Pensions make beeline for private debt

“People love cash,” to quote a grey-haired pension trustee talking about a new policy in the UK which allows pension scheme members over the age of 55 to cash-in on their overall pension pot. It will mean a lump sum for those who avail of the offer, as well as a tax bonus for the government in certain cases, but less money in the pot for those who subscribe in the long-run, he says.

Managers in a healthy funding position will be a little less nervous about a possible run on the coffers. But those already running deficits will have another factor to consider in their quest to balance the books. As part of that quest, UK pension fund managers are increasing their allocations to private debt. 

Three patterns are emerging in the way they are allocating. The first being the set-up of a specific allocation, the second through a separately managed account and the third directly, reflecting a general trend for disintermediation seen throughout global markets since the financial crisis.

Gregg Disdale, a senior advisor at Towers Watson, is seeing more pension fund managers set aside allocations specifically for private debt, but not to the same extent as private equity. “There is an increased desire for yield and it’s no surprise that fixed income allocations are increasingly looking [at] other levers to pull to increase returns, one of those is going up the risk curve, and the other is taking on greater illiquidity, and we are seeing both.”

Debt provides a natural hedge against interest rate rises as well as enhanced yields, whereas bonds and their equivalent lose value as the yield is fixed and the underlying spread is eroded. This is particularly true for the unitranche product at present, explains Callum Bell, from the corporate and acquisition finance team at Investec. That said, the asset class carries its own idiosyncratic risks due to the opaque nature of the market, he and others note.
Bell says: “Private debt is attractive as it offers floating-rate exposure and therefore carries an embedded hedge to inflation and rising interest rates.”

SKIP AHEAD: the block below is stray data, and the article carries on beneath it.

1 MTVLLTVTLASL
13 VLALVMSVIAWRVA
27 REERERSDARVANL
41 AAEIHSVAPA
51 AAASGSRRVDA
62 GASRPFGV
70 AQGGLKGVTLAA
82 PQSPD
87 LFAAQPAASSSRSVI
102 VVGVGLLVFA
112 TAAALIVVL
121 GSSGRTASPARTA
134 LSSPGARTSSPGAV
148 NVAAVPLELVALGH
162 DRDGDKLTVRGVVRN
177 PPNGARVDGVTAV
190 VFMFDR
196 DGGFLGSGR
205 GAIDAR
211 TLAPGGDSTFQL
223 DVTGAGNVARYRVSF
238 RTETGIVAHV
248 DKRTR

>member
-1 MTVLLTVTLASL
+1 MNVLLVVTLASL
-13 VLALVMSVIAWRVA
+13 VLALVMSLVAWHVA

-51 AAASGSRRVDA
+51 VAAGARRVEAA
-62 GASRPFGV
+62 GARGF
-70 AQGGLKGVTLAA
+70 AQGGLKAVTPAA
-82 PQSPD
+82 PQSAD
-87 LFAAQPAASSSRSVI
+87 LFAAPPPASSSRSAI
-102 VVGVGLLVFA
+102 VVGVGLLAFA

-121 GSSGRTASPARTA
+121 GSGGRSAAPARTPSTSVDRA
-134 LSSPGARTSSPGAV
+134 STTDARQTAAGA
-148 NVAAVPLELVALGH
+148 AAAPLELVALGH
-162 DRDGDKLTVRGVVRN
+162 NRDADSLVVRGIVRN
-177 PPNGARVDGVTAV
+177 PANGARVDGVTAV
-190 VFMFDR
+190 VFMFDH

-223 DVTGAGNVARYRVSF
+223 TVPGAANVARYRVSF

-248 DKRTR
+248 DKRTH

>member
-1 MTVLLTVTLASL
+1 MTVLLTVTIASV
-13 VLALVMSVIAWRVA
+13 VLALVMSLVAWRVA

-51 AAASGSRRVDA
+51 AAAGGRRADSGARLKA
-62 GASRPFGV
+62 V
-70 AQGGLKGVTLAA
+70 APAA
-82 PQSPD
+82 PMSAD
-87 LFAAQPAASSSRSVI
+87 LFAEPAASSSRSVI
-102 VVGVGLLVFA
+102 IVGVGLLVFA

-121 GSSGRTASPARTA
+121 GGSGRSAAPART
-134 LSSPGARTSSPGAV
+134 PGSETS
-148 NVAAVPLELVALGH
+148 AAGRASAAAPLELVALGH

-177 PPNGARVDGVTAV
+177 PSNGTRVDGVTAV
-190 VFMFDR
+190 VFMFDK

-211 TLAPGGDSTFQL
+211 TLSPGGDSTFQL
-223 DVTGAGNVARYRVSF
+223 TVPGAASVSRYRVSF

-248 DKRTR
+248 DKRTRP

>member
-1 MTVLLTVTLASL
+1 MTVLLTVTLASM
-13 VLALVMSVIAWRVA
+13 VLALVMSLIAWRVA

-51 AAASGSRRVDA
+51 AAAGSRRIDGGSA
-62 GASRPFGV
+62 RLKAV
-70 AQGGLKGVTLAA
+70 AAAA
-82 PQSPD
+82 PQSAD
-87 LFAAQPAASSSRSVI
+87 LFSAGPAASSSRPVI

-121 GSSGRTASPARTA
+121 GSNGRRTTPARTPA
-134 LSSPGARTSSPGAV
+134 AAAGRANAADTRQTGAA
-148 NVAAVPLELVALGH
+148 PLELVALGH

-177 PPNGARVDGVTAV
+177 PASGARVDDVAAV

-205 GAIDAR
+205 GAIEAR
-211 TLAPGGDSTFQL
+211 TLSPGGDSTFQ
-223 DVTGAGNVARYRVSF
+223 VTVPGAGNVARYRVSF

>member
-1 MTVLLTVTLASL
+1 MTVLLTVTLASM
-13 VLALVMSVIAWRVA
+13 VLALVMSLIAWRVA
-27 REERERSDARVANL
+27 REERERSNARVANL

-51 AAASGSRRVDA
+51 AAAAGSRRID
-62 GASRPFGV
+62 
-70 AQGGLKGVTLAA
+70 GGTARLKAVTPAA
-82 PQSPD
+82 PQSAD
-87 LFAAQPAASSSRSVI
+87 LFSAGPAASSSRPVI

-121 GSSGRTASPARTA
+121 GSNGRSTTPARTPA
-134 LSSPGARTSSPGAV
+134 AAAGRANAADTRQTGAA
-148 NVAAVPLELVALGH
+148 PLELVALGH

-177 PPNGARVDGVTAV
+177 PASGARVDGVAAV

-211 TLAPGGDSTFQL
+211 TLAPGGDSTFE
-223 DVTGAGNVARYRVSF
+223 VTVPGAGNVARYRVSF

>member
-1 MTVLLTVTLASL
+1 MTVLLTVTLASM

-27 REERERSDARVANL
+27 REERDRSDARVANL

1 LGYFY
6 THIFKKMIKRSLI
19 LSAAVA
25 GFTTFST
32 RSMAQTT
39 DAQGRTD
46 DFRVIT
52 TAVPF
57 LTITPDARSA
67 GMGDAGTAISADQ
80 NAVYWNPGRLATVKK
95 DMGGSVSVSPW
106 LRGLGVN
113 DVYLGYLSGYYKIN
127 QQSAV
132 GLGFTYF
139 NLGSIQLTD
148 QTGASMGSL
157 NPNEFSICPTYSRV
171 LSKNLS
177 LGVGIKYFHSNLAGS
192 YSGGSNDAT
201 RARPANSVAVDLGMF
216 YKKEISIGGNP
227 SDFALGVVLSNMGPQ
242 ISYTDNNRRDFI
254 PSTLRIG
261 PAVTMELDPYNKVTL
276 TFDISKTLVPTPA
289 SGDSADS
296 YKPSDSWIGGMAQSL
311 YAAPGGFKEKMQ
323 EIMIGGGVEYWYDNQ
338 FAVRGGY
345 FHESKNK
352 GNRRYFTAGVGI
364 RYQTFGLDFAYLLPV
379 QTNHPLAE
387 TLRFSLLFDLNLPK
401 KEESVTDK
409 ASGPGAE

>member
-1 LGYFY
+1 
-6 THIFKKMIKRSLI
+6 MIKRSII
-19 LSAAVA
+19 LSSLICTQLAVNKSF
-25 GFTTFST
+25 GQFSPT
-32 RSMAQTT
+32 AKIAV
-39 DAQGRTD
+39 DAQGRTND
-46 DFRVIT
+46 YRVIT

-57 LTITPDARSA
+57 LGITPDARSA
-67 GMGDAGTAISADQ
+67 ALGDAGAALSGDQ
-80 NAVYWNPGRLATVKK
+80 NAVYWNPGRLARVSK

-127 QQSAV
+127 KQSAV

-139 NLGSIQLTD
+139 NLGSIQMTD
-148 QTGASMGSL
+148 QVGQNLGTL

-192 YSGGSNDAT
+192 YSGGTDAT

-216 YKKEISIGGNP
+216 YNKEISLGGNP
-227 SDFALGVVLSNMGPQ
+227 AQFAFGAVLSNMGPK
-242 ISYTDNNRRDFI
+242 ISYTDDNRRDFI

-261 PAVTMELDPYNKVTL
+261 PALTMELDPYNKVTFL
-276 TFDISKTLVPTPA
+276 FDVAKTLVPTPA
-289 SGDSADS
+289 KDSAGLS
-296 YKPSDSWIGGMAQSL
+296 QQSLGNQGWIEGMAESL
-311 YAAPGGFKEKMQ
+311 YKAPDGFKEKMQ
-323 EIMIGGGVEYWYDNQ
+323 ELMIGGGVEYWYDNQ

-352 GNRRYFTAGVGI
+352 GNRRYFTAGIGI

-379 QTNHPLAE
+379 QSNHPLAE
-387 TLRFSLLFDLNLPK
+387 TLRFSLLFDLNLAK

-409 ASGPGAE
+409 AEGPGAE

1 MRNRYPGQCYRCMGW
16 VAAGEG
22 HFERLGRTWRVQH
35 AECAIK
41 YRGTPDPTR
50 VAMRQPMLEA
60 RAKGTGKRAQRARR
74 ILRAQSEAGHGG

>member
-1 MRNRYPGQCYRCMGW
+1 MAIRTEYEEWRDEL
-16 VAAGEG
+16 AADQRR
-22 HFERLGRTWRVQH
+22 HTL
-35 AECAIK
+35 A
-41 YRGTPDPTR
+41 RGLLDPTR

The data points to managers moving up the risk curve but also shows that they are seeking more return for that risk in recent months. According to S&P Capital IQ LCD, new-issue institutional spreads for new leveraged loans (spreads over the base rate for Term B and C loans) per unit of leverage hit a high post-crisis in the US in the third quarter of 2011 and steadily decreased until the second quarter of 2014 (see table). In tandem, leverage approached pre-crisis levels and technical conditions worsened, with retail funds experiencing heavy outflows and volatility in the oil and gas sector. Since then, investors have been getting higher spreads in response to the increased risk.


As was first seen with sovereign wealth fund managers and pension fund managers in the US, separately managed accounts are also growing in popularity with UK pension fund managers.

“Outsourcing of the entire illiquid credit mandate to a single manager is to some extent being driven by a desire for a low governance solution, allowing an investor to access numerous asset classes through a single manager,” Disdale says.

The allocation method can also achieve lower fees in return for what typically is a very large mandate and big credit managers are the likely beneficiaries of this strategy. However, Disdale highlights some challenges with the separate account mandate: “The key questions in diligence for us would be whether a single manager can genuinely rotate the portfolio across different illiquid asset classes over-time, [in that] will it be spread out in pre-set allocations across different funds, and whether the manager is best in class in all the underlying components.”

In the US, the strategy was evidenced again in April with the Texas Teachers Retirement System creating two new $1 billion separately managed accounts for credit opportunities with existing mandate managers Apollo Global Management and KKR. The $129.9 billion public pension fund already has two managed accounts with the firms, established in 2011, now standing at $4 billion each and taking total allocations with the two up to $10 billion.

In the UK, the £4.9 billion London Pensions Fund Authority shortlisted the services of four managers – Apollo, Ares Management, Babson Capital and GSO Capital Partners – to manage a £100 to £150 million private debt mandate, based on their ability to invest in multiple strategies, and was assessing which manager or managers to work with at time of writing.


A third approach has been apparent in the sovereign wealth fund and insurance company universe for some time: direct investment.

The £5.7 billion Lancashire County Pension Fund, which has a 30 percent allocation to credit, is one UK pension manager that has re-evaluated its credit investment strategy as a result of high bond prices and low yields, completely moving out and selling them all within the last two years. It has allocated to a variety of non-bond credit strategies, including private debt and direct lending, Trevor Castledine, deputy chief investment officer, tells PDI.